The world’s biggest semiconductor manufacturer, Taiwan Semiconductor Manufacturing Co. (TSMC) is looking at potentially opening a new chip fabrication plant in Japan by 2023. The main client of this new fab appears to be Sony, currently TSMC’s largest client from Japan.
TSMC’s potential new factory would be in Kumamoto, Kyushu, an island in the western parts of Japan. The Taiwanese giant’s board of directors are currently contemplating it, but is expected to finalise a decision before the end of September this year. If it does go through, there will be two phases before the plant fully gets up and running.
This Japanese plant won’t be making any bleeding edge semiconductors though. Instead, it’ll likely be producing silicon based on the 28nm process node. Despite being an older piece of technology, the 28nm node remains popular and is currently used in numerous different applications such as image processors and consumer electronics. With an expected production of 40,000 wafers a month, most of it will be going to Sony for their image sensors.
In fact, TSMC’s plans for a fabrication plant in Japan includes the possibility of a closer relationship between TSMC and Sony. It’s understood that Sony may have more say in running the Kumamoto factory and will also have a role in negotiating with the Japanese government. That second part is especially crucial as TSMC’s final decision depends on how much support they’ll get from the Japanese government.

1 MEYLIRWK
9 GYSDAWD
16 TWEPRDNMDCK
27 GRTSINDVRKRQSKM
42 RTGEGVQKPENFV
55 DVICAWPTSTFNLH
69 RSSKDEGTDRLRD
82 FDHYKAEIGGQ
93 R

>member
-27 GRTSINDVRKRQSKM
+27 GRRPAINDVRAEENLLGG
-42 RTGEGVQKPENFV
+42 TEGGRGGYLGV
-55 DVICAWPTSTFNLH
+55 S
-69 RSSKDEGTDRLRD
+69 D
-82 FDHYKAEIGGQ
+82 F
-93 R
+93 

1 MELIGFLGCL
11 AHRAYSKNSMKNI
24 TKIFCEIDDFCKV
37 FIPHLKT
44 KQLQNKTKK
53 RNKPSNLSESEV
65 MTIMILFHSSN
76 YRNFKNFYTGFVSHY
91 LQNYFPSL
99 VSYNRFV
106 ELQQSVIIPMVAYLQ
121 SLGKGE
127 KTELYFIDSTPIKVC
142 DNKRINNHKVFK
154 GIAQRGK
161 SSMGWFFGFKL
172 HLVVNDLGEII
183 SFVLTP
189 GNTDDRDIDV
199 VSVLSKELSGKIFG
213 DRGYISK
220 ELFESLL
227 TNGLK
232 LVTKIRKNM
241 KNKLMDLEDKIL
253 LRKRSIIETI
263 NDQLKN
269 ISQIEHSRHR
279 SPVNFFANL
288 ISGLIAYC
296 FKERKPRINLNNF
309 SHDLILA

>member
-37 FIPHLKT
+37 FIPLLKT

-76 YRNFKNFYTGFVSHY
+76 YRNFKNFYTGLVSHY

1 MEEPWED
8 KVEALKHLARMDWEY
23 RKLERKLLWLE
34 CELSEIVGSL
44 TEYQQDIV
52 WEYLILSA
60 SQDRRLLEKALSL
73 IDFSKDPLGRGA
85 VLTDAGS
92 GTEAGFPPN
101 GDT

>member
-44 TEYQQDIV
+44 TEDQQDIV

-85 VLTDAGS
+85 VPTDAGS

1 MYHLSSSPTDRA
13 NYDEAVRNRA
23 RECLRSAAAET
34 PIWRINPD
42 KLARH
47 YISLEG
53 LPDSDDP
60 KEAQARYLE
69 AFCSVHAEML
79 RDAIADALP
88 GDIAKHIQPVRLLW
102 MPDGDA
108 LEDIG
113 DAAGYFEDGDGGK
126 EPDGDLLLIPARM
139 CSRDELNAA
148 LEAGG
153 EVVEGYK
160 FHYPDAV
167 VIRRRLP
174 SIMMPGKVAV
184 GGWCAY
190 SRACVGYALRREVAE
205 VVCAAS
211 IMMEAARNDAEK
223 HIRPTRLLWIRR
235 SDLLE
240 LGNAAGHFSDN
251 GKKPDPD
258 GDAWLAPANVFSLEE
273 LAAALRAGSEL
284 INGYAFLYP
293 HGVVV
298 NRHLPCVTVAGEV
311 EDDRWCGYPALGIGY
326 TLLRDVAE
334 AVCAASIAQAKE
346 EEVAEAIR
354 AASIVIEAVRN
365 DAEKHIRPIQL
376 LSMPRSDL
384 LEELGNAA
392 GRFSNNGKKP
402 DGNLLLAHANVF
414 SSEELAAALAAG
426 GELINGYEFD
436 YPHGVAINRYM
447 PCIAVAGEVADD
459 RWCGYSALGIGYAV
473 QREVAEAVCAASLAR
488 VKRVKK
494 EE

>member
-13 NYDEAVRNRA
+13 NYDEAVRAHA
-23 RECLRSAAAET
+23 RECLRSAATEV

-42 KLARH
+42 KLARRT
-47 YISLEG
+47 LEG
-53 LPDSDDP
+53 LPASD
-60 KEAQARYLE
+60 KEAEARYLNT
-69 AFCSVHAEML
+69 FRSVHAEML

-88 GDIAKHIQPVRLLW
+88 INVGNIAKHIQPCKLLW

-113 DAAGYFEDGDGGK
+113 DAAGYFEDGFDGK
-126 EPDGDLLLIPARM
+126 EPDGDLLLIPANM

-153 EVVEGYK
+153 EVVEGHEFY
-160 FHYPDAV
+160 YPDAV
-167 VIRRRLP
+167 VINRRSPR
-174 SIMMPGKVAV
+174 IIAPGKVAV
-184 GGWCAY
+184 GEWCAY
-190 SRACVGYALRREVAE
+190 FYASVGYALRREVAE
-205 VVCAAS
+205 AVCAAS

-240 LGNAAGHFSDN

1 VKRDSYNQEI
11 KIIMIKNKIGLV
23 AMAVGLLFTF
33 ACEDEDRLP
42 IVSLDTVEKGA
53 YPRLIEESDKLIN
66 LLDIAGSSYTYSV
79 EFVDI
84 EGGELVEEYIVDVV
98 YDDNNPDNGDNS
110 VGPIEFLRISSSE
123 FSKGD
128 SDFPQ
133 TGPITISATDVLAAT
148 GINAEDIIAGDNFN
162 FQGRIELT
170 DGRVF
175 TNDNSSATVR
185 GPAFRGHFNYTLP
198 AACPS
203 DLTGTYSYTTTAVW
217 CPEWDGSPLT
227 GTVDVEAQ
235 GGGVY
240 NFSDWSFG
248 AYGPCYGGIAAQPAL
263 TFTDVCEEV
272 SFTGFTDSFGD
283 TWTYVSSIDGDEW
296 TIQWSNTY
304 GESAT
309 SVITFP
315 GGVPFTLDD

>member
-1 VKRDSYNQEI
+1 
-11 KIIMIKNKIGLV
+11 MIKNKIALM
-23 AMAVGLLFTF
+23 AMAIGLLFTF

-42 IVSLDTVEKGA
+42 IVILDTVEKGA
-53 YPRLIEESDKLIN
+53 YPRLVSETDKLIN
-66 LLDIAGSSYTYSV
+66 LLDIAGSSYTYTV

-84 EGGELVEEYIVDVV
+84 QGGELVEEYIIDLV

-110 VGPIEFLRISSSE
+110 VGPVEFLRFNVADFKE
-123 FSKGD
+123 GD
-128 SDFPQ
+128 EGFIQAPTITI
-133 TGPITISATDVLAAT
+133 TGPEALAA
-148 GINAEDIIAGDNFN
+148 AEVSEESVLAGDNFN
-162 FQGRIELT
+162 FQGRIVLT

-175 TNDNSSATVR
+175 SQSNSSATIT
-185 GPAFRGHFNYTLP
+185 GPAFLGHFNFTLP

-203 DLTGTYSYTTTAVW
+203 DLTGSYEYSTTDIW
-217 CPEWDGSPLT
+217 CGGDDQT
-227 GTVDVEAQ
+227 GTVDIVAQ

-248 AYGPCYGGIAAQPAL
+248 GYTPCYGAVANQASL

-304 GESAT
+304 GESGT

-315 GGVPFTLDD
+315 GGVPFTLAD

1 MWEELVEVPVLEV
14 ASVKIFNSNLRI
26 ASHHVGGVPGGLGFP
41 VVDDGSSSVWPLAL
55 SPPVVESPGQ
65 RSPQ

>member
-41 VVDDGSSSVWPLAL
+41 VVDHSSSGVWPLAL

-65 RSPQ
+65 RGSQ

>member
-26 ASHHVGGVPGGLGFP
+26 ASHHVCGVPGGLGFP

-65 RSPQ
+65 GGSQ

Of course, this new plant won’t play too big of a role in TSMC’s grand scheme of things. They had just recently put down USD12 billion for new facilities in the United States. That new fabrication plant will be working on the new 5nm process node. It’s also perhaps important to note that America makes up two thirds of TSMC’s revenue. Japan on the other hand makes up less than 5%.
Nevertheless, it would be interesting to see TSMC’s continued expansion across the globe. In the past they were known to mostly concentrate on semiconductor manufacturing in Taiwan. But as local chip production costs increase amid a global silicon shortage, this potential new plant in Japan could be the latest in their plans to expand manufacturing capacity elsewhere.
[ SOURCE 2, IMAGE SOURCE 2 ]